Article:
A philosophy of teaching can be difficult to express succinctly. To clearly identify one's overarching points of view on all of education is quite an undertaking. As educators, it seems that we have decided that teachers need to be in one of two camps: either student-centered or teacher-centered. For me, both educational camps have validity and a marriage of the two comprise an effective teacher. The ability to discern which teaching strategy to employ enables a class to run successfully and students to learn material well. It is for that reason that I describe myself as subject-centered. To me, this means that individual situations determine the appropriate method of teaching. There are times where the instructor needs to lead the class in lecture to demonstrate complicated skills or lecture about controversial readings employing teacher-centered techniques. There are also times when the instructor should field discussions, reflections, and personal experiences from the class or engage in student-led conferences utilizing student-centered teaching techniques. It's important to not let one certain pedagogical or andragogical theory predetermine the teaching of any given material and to remain adaptable in all teaching situations.
Because I am a subject-centered teacher, I find myself straddling the line of, as compositional theorist Peter Elbow says, being a protector of content expectations and being an ally of my students. I am of two minds; while I truly believe that teachers need to have the highest of expectations for our students in terms of content mastery, I would also argue that teachers need to serve and encourage students to discover while they learn. In the classroom, this plays out in several ways. For instance, for each unit of study my students are first given the guidelines and expectations that they must meet in order to be considered masters of the material. It follows then that I must not only teach but encourage, aid, discuss, and question them throughout the learning process.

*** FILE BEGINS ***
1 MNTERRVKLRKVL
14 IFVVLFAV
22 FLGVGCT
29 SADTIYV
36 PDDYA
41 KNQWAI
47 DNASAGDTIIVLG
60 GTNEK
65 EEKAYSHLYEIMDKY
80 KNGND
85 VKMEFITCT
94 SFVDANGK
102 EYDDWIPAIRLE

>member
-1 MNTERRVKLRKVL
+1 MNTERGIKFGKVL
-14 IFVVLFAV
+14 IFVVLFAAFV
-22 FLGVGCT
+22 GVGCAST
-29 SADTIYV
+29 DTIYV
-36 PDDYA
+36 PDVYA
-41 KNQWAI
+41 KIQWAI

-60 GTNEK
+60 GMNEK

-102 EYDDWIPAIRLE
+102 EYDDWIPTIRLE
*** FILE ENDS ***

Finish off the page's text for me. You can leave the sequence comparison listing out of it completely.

I have found that teaching writing as a reflective practice is most effective, like compositional theorist George Hillocks, Jr. suggests. No course is an exact replica of the previous one taught. With each group of a students, new strengths and concerns arise. In order to truly asses these, I employ a reflective practice in which I identify the area of weakness, develop a new method for addressing that area of weakness, employ that new teaching method, and asses the results afterwards. For example, in my 2014 course on Composition and Rhetoric, my students were experiencing difficulty applying the writing concept of "entering into the academic conversation" coined by Gerald Graff and Kathy Birkenstein. Upon noticing this, I supplied my students with a model essay demonstrating the concept and had them identify, explain, and practice using the concepts utilizing a template from They Say I Say. From this discussion and writing, I was able to asses if my students could both identify the concepts of entering into the academic conversation and if they were able to apply these same concepts. In all, reflective teaching of writing enables me to constantly reflect on student learning and how it intersects with my own teaching.
In general, I find myself constantly hovering the line of protector of standards and ally of student, just as Peter Elbow argues. It's a fun line to hover, though. Finding the balance between those two seemingly opposite points of view makes for a challenging and encouraging learning environment that many of my students have grown to know and love.